Wednesday, July 29, 2009

Other Virtualization Solutions to Play Audio in Ubuntu 9.04

I was running 64-bit Ubuntu 9.04 (Jaunty Jackalope). I wanted to use IrfanView to listen to .wav files. I had been using it in a VMware Workstation 6.5.2 virtual machine (VM) running Windows XP, but I had lately been having a problem with stuttering audio playback, and my efforts to fix it had failed so far. It was possible that I had not correctly applied all of the suggestions I had encountered, so one option was to go back and review the recommended steps, perhaps by spending a few weeks working through the Comprehensive Video & Multimedia Howto. Since there seemed to be users whose problems persisted after trying those suggestions, however, I thought perhaps I should try out some alternatives. I posted a question about the VMware problem and left it at that for the time being, reserving the option of trying the supposedly surefire solution of installing a second sound card.

One alternative was to try running IrfanView directly on Ubuntu, with the assistance of Wine. I had made some progress on that, but that, too, was still pending resolution of a posted question. Another possibility I had overlooked was to use VMware Player instead of VMware Workstation. Player (a free download) had been installed when I had installed Workstation, and was now available to me in Ubuntu at System Tools > VMware Player. I opened a VM that I had powered down (i.e., that was not merely suspended) in Workstation. I hadn't really used Player before. I was pleased to see that it seemed to run VMs a little faster and simpler than Workstation.
I tried playing audio in VMware Player. To my surprise, both IrfanView and Windows Media Player played .wav audio files just fine, with no stuttering! I had shut down the machine the previous evening and powered it back up again that morning, so I wondered whether the cold restart had made a difference. I started up Workstation, resumed a previously paused VM, and tried playing .wav files in there. Those, too, played fine. Apparently the restart had indeed temporarily fixed the problem - might, indeed, have been the reason why the other solutions I had tried had seemed to work. I had rebooted the system previously, but it now seemed that I simply hadn't left it turned off long enough.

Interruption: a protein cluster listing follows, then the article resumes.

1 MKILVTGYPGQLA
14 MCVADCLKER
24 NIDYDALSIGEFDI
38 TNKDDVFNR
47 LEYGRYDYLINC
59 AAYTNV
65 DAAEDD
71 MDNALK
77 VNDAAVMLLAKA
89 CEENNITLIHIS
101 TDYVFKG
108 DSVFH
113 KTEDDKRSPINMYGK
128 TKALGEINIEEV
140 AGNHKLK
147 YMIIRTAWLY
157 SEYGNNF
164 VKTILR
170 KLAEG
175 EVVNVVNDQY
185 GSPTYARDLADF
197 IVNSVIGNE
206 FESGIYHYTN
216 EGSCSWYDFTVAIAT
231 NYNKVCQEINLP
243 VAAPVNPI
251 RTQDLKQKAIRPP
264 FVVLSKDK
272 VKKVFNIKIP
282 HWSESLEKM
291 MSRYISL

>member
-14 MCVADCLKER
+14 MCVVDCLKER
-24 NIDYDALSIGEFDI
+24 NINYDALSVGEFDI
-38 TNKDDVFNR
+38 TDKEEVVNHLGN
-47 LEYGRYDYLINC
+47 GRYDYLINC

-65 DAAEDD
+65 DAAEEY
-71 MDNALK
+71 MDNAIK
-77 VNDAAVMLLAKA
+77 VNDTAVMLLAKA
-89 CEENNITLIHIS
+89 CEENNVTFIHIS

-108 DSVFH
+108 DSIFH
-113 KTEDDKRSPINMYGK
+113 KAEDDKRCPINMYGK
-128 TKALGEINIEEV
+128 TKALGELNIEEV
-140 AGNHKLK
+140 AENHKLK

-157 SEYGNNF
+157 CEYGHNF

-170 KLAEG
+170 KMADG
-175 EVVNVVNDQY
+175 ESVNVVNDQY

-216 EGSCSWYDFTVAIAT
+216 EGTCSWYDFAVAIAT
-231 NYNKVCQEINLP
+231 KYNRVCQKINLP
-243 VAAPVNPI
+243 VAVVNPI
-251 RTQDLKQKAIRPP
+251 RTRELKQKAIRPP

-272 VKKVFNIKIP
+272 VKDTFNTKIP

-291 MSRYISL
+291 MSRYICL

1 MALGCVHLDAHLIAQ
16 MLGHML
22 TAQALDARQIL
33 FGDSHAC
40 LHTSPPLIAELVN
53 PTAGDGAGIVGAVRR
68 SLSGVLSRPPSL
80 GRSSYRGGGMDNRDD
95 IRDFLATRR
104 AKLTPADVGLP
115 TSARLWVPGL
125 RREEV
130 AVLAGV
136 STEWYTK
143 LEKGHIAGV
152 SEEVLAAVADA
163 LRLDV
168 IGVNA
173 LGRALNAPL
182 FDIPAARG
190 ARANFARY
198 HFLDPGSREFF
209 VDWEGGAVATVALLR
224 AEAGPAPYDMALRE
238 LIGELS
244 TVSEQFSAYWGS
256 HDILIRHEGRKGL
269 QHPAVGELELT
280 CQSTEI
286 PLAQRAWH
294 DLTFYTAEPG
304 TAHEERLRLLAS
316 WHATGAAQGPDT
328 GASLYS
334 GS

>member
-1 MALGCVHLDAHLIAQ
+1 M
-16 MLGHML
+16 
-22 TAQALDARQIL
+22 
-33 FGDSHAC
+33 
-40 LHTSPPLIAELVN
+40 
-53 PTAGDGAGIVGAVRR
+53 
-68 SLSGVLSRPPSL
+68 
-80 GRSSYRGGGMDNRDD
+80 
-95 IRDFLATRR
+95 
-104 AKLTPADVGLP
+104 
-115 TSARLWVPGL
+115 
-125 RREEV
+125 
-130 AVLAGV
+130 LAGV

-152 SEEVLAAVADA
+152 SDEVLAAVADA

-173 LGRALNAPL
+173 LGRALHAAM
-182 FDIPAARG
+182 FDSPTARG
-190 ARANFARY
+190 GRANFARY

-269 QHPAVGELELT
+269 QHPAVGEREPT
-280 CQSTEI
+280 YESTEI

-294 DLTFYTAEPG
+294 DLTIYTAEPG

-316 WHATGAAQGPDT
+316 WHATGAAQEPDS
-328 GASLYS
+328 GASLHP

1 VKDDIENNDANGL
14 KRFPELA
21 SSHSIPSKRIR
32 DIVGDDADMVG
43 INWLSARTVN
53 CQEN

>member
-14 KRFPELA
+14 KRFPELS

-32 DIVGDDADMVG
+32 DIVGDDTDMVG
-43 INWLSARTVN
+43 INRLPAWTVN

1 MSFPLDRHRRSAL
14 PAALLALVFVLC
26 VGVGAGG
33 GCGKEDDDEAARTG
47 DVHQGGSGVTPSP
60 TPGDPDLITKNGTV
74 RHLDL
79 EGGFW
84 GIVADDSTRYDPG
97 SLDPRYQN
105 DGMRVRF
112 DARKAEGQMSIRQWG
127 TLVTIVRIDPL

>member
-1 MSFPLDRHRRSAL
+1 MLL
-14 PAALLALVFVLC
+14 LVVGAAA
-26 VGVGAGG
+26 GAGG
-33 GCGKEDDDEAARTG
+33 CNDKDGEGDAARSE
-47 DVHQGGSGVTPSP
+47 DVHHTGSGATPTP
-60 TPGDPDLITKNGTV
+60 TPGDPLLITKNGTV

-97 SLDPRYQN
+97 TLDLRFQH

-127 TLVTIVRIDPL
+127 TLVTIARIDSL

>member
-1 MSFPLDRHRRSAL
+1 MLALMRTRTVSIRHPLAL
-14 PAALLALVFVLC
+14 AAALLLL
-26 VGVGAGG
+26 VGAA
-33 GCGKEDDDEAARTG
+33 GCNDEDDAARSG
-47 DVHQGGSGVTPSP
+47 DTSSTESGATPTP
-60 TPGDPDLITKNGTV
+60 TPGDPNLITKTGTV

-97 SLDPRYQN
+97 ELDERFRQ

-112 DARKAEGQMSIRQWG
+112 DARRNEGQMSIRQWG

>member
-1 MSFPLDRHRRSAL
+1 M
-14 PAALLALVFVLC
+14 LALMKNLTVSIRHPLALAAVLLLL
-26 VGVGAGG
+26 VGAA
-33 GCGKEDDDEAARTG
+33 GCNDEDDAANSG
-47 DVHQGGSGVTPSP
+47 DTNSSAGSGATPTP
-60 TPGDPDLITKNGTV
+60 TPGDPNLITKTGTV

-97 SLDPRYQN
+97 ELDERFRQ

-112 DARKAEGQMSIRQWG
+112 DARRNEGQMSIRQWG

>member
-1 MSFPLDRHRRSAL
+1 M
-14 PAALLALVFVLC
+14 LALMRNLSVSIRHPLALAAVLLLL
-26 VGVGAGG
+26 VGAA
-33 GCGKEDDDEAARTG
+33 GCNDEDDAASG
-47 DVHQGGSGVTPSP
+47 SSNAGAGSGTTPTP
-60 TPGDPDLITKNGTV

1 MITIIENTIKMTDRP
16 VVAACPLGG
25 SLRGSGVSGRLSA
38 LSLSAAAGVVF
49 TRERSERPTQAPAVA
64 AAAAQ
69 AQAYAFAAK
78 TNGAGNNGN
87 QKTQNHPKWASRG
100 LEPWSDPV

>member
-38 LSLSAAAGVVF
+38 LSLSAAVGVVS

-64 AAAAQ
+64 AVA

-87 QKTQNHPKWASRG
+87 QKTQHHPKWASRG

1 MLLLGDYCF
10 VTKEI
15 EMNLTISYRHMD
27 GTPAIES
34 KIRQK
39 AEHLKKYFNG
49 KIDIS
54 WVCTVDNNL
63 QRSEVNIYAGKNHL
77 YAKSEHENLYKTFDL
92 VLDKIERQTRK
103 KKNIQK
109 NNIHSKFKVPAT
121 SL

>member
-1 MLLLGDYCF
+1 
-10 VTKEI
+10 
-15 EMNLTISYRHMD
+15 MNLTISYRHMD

Since the problem seemed to be fixed, I abandoned (at least for the time being) the other possibilities that I had begun to explore. In case I (or someone else) needed them, however, that list of possibilities included the following:
  • Perhaps I could successfully run IrfanView inside a virtual appliance. These would seemingly be subject to the same VMware Workstation problems, but perhaps not, somehow. I searched the VMware Virtual Appliances webpage for IrfanView but, not surprisingly, found nothing. My Google Search for WinXP applications in the VMware catalog didn't seem to turn up anything special, but a search for "Windows 7" indicated that, for $10, I could download something called the Bagvapp RC Windows 7 beta. They said this thing also came with additional software installed. (Microsoft provided additional information on this free (possibly bug-filled) Release Candidate.) For ten bucks, of course, it made huge good sense to just buy the pre-installed VM from Bagvapp; but since I didn't really need it, I contented myself with signing up for Bagvapp's RSS feed. (Most of their stuff was free, but they said they were swamped with orders for the RC and had to pay for a ton of bandwidth.) There also seemed to be other free Windows 7 beta virtual appliances, such as one from Tuxdistro, although not all appeared to be as fully tricked-out as the one from Bagvapp. The Win7 RC, in any case, was said to be valid for another eight months, until March 2010.
  • In March 2009, Jonathan DiPrizio discussed four virtualization options in Linux. Those four were Qemu, Parallels, VMware, and VirtualBox. DiPrizio found VMware and VirtualBox to be the clear winners among these four, and actually preferred the latter. So I would have the option of trying to run IrfanView in VirtualBox, if the VMware problems continued.
  • I had also located Wikipedia articles on application virtualization and platform virtualization. These led to consideration of other possibilities, such as Microsoft Virtual PC and DosBox.